16-19: Midsummer Cake

We’re barely into spring, so what better way to celebrate that than to jump ahead to summer with 16-19: Midsummer Cake? We’ll call it being super proactive–you’re already thinking ahead for summer. Like when you go shopping for spring clothes and the summer stuff is already on the shelves. Look at you being so productive. Such a trendsetter!

There’s no rule saying you HAVE to make this in summer–it could be a great spring dessert as well. In fact, strawberries are generally considered more of a “spring fruit” more so than a summer one (depending on where you live), so maybe we should update this to be a “Spring Cake”? I can’t go with “Mid-Spring Cake” because that sounds like something you make in the middle of a jump.

Adding egg yolks to the frosting makes it essentially a French buttercream. If you want to know more about the 7 (yes, 7!) different kinds of buttercream frosting, read this.

Ingredients. They said to have a premade cake, so I’m going with a clearance rack rainbow confetti mix that is apparently pro-llama. Oranges are from my backyard tree (I think–it’s been a while since I actually made this, but they look like they could be from there) and the tiny mint sprig is from my backyard herb garden. My mint has been struggling the last few years, but with all the rain California has gotten this year, I feel like I’m due for a mint explosion this summer.

Mixing up the cake batter with my old trusty stand mixer. Did I ever tell you that this mixer is older than me? It was a wedding gift given to my parents when they got married, and I inherited it somewhere around 15 years ago when my mom decided she wanted a new one. Still works like a champ, almost 40 years later.

Divided the batter up into two cake pans, since the recipe calls for two layers.

While the cake bakes, I’ll work on my frosting. I’m using plant-based butter for this but it also has eggs, so it’s technically dairy-free but NOT vegan.

Grating/zesting the oranges. Best to do that first, THEN juice them. It’s much harder to do it the other way around.

Cake layers are baked. I’ll shave those peaks off the tops with a long serrated knife prior to using them so that they lay flat.

Whipping the frosting using the balloon whip attachment (as opposed to the paddle attachment you saw me use earlier). I also have a dough hook, but it doesn’t get anywhere as much use as the other ones.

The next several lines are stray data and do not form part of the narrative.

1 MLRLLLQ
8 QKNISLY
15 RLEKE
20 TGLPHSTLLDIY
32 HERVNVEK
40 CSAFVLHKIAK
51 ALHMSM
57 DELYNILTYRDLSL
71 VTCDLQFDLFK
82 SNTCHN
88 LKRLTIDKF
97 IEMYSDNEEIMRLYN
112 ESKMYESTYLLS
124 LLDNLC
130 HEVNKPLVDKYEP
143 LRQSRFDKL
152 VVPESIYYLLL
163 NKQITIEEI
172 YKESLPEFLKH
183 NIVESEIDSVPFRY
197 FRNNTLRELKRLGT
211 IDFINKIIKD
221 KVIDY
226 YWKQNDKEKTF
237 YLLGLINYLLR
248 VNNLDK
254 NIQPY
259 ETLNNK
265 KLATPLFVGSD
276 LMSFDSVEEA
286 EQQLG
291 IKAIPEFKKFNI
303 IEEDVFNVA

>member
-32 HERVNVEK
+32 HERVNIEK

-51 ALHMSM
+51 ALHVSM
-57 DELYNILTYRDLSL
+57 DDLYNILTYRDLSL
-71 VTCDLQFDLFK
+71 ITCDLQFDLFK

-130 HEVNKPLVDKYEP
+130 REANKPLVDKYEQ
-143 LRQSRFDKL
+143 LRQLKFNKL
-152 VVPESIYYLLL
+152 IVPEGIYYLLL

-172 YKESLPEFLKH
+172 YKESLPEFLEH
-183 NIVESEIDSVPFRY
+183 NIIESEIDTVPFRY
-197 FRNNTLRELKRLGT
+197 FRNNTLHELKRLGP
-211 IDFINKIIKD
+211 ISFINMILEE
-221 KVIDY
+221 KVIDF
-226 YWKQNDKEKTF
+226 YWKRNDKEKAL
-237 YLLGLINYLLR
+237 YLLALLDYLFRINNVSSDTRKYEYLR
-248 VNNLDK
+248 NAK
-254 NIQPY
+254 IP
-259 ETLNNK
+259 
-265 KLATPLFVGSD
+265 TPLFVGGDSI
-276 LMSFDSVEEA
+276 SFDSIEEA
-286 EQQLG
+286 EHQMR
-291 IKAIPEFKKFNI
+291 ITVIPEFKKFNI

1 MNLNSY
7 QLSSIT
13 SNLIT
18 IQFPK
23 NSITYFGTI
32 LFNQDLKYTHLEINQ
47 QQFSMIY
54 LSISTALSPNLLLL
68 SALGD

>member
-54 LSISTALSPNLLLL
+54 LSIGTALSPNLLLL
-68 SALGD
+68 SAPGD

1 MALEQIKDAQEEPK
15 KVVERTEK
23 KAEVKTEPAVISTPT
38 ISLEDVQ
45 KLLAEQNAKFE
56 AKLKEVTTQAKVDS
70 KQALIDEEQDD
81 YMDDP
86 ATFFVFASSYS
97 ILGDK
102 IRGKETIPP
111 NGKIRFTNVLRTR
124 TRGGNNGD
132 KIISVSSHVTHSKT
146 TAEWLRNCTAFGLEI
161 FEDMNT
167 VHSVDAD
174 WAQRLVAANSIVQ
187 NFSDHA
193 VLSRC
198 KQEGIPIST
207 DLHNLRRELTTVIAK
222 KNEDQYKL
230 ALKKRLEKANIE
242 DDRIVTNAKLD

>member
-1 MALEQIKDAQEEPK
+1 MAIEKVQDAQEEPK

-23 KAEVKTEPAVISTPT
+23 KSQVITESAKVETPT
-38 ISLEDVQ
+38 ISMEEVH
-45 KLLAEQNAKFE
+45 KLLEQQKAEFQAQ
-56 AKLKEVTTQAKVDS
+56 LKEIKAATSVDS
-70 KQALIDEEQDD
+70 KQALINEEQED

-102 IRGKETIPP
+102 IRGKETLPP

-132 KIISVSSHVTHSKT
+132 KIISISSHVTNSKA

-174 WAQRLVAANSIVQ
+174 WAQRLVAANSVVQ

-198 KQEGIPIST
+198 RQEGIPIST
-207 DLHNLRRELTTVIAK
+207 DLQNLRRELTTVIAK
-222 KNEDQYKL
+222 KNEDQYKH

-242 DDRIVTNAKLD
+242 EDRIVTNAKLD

Action shot! You can see the orange zest and juice off to the side, waiting to be added. Easiest to just keep them in the same container when prepping, since it’s all going in at the same time anyway.

Adding in the combined orange zest and juice.

Shaving those peaks. In case you were wondering what to do with the extra cake scraps: eat them. Mystery solved.

Step 3 asks you to toast your sliced almonds. You COULD do it in a skillet as they suggest, OR you could do it the way we did it at the restaurant I worked at: put them on a quarter sheet pan and give them 5-7 minutes in a 350°F oven (give or take on the time based on if you have fans in your oven or not). Giving them a good shake in the middle of the baking time is a good idea as well.

Slicing my strawberries. I did follow their directions for the slicing, but I have a more intricate design idea in mind than “dump them all haphazardly on top of the cake so they all fall off as soon as you cut it”.

Shaved cake layer on one of the only round plates I own.

Building the first layer.

Second layer is on, so now we frost.

Here’s what I did with my strawberries instead–I thought it looked nicer than a big pile.

Final plate, to show you what it looked like as a slice. The confetti cake was probably a weird idea in retrospect (especially for taking pictures of it), but it all worked out in the end. Cake was good and we ate it all over the course of about a week. Happy Spring!

Grade: A-